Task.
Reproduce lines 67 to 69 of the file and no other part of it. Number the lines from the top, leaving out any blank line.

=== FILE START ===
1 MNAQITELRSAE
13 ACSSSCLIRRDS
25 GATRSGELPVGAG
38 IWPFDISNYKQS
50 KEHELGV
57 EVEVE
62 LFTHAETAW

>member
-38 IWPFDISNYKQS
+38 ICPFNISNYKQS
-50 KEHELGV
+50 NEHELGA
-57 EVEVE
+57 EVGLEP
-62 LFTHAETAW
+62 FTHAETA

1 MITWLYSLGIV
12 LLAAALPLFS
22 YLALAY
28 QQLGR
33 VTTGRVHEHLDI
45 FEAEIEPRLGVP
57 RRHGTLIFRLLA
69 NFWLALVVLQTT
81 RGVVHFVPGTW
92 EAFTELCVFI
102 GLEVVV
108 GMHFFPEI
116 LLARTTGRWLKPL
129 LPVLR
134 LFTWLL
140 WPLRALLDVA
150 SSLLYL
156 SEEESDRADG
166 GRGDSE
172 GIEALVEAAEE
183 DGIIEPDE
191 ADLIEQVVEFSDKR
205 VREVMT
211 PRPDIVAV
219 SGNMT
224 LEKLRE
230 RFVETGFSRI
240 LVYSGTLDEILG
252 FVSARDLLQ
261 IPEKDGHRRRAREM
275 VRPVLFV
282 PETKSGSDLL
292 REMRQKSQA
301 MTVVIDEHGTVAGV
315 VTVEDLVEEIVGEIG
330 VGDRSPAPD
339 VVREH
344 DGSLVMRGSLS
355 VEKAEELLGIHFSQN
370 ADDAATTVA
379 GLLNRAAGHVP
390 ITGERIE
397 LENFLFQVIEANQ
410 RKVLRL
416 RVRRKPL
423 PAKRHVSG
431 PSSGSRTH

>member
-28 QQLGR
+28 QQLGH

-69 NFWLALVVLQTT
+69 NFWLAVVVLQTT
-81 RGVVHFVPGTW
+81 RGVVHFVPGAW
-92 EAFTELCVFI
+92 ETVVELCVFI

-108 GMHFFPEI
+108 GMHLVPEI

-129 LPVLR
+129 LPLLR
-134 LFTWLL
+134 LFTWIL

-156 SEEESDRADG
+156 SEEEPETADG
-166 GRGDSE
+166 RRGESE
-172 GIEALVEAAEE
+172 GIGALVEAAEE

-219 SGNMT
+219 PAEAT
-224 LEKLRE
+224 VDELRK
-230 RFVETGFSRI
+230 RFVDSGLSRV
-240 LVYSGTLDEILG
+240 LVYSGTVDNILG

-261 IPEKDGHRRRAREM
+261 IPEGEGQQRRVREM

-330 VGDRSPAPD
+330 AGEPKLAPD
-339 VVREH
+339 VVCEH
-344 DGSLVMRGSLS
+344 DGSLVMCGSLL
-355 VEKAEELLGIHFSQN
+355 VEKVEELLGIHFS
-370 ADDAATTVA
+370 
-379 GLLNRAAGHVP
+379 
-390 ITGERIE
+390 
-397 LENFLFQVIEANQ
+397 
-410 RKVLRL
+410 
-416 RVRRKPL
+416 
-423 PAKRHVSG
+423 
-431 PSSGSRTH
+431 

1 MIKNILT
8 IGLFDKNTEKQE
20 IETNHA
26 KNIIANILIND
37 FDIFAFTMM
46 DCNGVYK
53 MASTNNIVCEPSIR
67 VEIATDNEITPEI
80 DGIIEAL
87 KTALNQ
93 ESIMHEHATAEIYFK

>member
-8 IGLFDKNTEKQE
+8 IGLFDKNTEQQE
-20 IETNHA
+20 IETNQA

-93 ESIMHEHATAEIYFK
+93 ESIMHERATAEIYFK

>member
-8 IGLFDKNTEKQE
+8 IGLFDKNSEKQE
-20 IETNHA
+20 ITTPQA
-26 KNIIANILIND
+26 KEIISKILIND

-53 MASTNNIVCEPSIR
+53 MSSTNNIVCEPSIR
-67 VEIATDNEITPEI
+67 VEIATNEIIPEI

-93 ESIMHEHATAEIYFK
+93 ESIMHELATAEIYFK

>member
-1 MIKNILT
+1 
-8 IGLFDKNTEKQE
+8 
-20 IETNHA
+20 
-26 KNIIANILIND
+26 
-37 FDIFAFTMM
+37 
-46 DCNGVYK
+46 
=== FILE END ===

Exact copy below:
-69 NFWLALVVLQTT
+69 NFWLAVVVLQTT
-81 RGVVHFVPGTW